Rover, Marie Curie, Mars Pathfinder, Engineering Test Vehicle

  • Front-side view of metal Rover Engineering Test Vehicle on display-thumbnail 1
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Summary
Mars Pathfinder was the first spacecraft to land on the surface of the red planet since the Viking mission in 1976. It was launched on December 4, 1996. On reaching Mars on July 4, 1997, the spacecraft entered the planet's thin atmosphere, was slowed by a parachute and then rockets, and then landed by bouncing on inflated airbags. Once on the surface, the protective aeroshell unfolded to provide three flat platforms and ramps, one of which held a rover (Sojourner). The Sojourner rover traveled down one of the ramps and proceeded to take close up images of the surface using two color cameras on the front and a black and white camera on the rear. The rover also featured a rear-mounted Alpha Proto X-ray Spectrometer that provided bulk elemental composition data on surface soils and rocks.
The Marie Curie rover was the flight spare for the Sojouner rover. During Sojourner's activites on Mars, engineers operated Marie Curie in the same movements in a Mars-like test area at the Jet Propulsion Laboratory (JPL) in California. For a time, NASA planned to send Marie Curie on a 2001 Mars mission, but this did not occur. Today, these two rovers--one still on Mars and its twin here--represent the first successful exploration of the Martian surface with a moving vehicle.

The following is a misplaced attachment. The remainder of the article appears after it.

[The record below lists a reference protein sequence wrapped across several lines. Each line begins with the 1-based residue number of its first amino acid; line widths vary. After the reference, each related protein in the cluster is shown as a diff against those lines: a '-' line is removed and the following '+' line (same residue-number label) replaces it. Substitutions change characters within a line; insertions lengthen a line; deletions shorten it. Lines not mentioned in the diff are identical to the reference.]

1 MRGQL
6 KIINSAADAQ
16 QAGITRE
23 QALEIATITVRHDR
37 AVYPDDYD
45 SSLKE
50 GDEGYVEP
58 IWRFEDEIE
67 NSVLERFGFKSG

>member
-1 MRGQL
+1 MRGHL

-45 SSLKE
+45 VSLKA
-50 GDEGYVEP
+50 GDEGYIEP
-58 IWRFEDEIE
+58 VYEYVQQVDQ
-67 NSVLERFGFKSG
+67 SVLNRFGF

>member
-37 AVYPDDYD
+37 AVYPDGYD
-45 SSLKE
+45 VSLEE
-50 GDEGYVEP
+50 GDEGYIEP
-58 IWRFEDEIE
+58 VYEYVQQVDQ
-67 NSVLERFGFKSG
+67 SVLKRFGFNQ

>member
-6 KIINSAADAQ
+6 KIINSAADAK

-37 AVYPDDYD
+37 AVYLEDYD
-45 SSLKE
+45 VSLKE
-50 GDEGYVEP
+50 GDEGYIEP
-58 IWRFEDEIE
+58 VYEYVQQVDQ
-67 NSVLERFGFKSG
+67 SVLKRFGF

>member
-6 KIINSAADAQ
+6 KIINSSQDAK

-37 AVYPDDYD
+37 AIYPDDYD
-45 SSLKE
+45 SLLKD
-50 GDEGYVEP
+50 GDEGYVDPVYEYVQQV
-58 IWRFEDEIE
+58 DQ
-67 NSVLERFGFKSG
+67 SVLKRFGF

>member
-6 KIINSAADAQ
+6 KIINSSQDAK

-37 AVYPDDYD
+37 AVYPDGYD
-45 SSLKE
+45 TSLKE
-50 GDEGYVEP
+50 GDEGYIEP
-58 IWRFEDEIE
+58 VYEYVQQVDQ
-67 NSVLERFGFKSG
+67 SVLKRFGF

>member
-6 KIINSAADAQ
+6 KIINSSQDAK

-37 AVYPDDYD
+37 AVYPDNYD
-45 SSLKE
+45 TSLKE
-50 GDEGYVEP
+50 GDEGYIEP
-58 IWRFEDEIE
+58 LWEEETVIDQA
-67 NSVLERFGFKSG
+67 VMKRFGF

JPL transferred the Marie Curie rover to the Museum in 2015.
Manufacturer
Jet Propulsion Laboratory, California Institute of Technology
Credit Line
Transferred from the Jet Propulsion Laboratory.
Restrictions & Rights
Do not reproduce without permission from the Smithsonian Institution, National Air and Space Museum
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National Air and Space Museum Collection
Inventory Number
A20150317000
Country of Origin
United States of America
Materials
Aluminum alloy, gold plating, Kapton-like tape, white and black tape, GaAr/Ge solar cells, electronics and wiring, onboard computer, side color panels, paint, possibly lithium thionyl chloride (LiSOCl2) D-cell batteries, antenna, RTV rubber, various adhesives.
Dimensions
Approximate: 28 × 48 × 63cm, 11.5kg (11 × 18 7/8 × 24 13/16 in., 25 3/8lb.)
National Air and Space Museum
Type
SPACECRAFT-Unmanned